All families that move house are cursed with naive optimism and overestimate themselves. The family that moves into the strange house is inevitably confused and disorganised. We soon see the family sharing dinner in their new home. They are perhaps too informal. Mother has an awful lot of wine in her glass, and father is preoccupied with work. The informal use of names between the family members implies that personalities will prevail over social identity and responsibility. We expect trouble for these trendies and are not disappointed. Kaylie and Tim, like all children, want their parents to be reliable and provide security, to offer something like a future. But mother and father collapse and change. Kaylie and Tim, instead of being dependent and protected, become protagonists and take action against their inadequate parents. Faced with the existence of evil the liberal household collapses. These parents snarl at their children, show their irritation and reveal that they are self-destructive, vindictive and egotistic, that they are human. Liberal faith consists of the belief that these limitations require tolerance and are compatible with a functioning society. The conservative argues that such limitations if not checked can facilitate evil. Adults who are parents have to pretend to be something other than flawed humans. Conservatives value flawed humans pretending. Liberals call it hypocrisy.


As an audience we are both liberal and conservative. We can understand why these human adults stop being parents but are also shocked by their transformation into monsters. We watch horror movies because we have a conservatism that is rooted in apprehension and pessimism but our liberal optimism allows us to hope that these fears can be massaged and defeated. Oculus is conservative rather than liberal, and that is only one of the reasons we do not anticipate a happy ending.

Critics of the film feel it lacks shock value and impact. The final slaying is contrived and modest but this is inevitable. The present is not as important as what happened in the past. The ending, though, is consistent with the preoccupations and character of the victim and it does encourage thought in the viewer. We are curious as to how these victims have contrived in their demise. There is also another murder that occurs in the present and before the end of the film. This event is too sudden and under-cooked, both the attack and the relationship between victim and assassin. Because the monster is hidden, the ghosts we do see are victims. They invoke sympathy and do not terrify. But the messages within the film are important, and Oculus stays inside the brain long after the typical gore movie or parade of vicious monsters.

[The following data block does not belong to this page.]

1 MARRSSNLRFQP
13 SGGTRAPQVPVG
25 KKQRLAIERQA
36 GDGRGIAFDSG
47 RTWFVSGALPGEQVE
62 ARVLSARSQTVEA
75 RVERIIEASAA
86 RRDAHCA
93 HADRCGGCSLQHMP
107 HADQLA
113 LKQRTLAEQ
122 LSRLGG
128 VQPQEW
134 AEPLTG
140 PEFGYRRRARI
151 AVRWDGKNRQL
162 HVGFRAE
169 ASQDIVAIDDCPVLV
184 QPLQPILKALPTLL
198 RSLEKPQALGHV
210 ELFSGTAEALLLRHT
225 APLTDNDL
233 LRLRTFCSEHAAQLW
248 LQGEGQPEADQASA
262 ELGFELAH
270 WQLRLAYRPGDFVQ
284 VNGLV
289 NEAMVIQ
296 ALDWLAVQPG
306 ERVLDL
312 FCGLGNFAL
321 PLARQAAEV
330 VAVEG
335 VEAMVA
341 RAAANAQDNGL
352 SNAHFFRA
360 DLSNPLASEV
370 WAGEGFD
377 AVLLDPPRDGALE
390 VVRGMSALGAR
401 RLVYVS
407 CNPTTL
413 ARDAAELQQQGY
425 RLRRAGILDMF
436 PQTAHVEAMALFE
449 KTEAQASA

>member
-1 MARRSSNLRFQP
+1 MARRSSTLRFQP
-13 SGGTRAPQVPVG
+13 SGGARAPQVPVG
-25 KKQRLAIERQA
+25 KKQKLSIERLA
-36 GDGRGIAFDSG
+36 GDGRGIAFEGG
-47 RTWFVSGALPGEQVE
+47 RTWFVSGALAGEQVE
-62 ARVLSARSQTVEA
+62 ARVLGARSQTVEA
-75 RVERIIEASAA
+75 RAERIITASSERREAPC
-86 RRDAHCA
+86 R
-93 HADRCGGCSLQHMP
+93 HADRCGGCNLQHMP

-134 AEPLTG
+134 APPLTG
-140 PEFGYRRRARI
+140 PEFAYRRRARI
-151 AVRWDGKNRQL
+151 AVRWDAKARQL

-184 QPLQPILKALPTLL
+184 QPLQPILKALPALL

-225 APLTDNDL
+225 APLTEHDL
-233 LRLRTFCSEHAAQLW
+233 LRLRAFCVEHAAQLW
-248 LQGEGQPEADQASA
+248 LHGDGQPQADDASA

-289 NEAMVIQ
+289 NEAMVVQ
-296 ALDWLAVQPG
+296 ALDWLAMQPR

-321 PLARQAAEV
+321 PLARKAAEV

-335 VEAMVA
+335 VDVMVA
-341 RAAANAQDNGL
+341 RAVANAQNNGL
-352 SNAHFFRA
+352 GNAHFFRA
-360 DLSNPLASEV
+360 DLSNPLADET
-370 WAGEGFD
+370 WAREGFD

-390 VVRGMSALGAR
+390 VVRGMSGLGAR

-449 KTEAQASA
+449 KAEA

The final merging of the past and present is impressive and it makes the film essential viewing for both horror and cinema fans. It is, though, why the film has to rely on an unusual structure. The inability of the horror in the present to compare with the past ensures a muted impact on thrill seekers. Indeed, we worry more about the horror that we will not see. The horror that will happen to Tim after our involvement with the movie has finished. In most horror movies the terror exists in the present, and the past becomes revealed in glimpses during the struggle. Excitement exists because terror either prevails or is defeated in the final denouement. Here the horror from the past defines the present and it will not go away.

Kaylie almost teases Tim with the word redeem. She understands that redemption is rooted in how we relate to the past. The brother who has left the psychiatric prison wants to move on, as his sensible pragmatic psychiatrist has insisted he should. Kaylie, now ‘the man with the plan’, believes redemption is only possible if she exposes and conquers the past with fresh evidence. She will redefine the past.  These are the alternative options for redemption and the concepts compare neatly in the characters of Kaylie and Tim.

Kaylie looks assured and optimistic when she finds and purchases the mirror. The swinging ponytail suggests confidence and aggression, possibly violence.   She is also the obvious descendant of her red haired mother. The desire to make her mother and herself perfect as the images of each other is why the mirror is important to Kaylie. But neither narcissists nor anyone should have confidence in a mirror. It reveals all but confuses because we can see only what is within our understanding and competence. Extreme faith in her ability to deal with the mirror, which is what Kaylie possesses, is dangerous. It affects not only what we might believe about ourselves but also determines how we affect the lives of others.

Oculus is not Henry James but he would have approved of a female hero that is deluded, obsessional and symbolic. Oscar Wilde would have agreed with the warnings about the mirror and flawed human nature. Not bad for a film that looks as if it might have been made for TV and could, at a push, be watched with the kids. Actually, letting the kids watch Oculus might not be such a good idea.



Howard Jackson has had four books published by Red Rattle Books. His 11,000 mile journey around Brazil is described in Innocent Mosquitoes. His latest book and compilation of horror stories is called Nightmares Ahead. Published by Red Rattle Books and praised by critics, it is available here.

If you want to read more about his travels click here.